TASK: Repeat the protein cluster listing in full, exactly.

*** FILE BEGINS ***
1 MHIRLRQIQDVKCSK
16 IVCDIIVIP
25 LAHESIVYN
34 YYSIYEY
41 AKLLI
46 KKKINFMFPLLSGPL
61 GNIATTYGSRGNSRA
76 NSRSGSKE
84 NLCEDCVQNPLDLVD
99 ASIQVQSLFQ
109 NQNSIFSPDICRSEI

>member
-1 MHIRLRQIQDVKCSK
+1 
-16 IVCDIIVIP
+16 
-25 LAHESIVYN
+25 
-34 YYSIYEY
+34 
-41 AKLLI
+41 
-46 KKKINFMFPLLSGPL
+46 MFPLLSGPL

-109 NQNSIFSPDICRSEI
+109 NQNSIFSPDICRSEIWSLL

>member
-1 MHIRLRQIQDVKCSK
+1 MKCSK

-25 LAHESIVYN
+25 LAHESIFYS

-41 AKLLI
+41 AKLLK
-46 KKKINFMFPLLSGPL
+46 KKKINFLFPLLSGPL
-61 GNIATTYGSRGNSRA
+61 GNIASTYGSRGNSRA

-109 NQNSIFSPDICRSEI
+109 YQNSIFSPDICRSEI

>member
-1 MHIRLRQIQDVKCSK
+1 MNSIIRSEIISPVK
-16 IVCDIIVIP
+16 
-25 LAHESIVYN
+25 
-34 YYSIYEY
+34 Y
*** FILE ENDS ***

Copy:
1 MHIRLRQIQDVKCSK
16 IVCDIIVIP
25 LAHESIVYN
34 YYSIYEY
41 AKLLI
46 KKKINFMFPLLSGPL
61 GNIATTYGSRGNSRA
76 NSRSGSKE
84 NLCEDCVQNPLDLVD
99 ASIQVQSLFQ
109 NQNSIFSPDICRSEI

>member
-1 MHIRLRQIQDVKCSK
+1 
-16 IVCDIIVIP
+16 
-25 LAHESIVYN
+25 
-34 YYSIYEY
+34 
-41 AKLLI
+41 
-46 KKKINFMFPLLSGPL
+46 MFPLLSGPL

-109 NQNSIFSPDICRSEI
+109 NQNSIFSPDICRSEIWSLL

>member
-1 MHIRLRQIQDVKCSK
+1 MKCSK

-25 LAHESIVYN
+25 LAHESIFYS

-41 AKLLI
+41 AKLLK
-46 KKKINFMFPLLSGPL
+46 KKKINFLFPLLSGPL
-61 GNIATTYGSRGNSRA
+61 GNIASTYGSRGNSRA

-109 NQNSIFSPDICRSEI
+109 YQNSIFSPDICRSEI

>member
-1 MHIRLRQIQDVKCSK
+1 MNSIIRSEIISPVK
-16 IVCDIIVIP
+16 
-25 LAHESIVYN
+25 
-34 YYSIYEY
+34 Y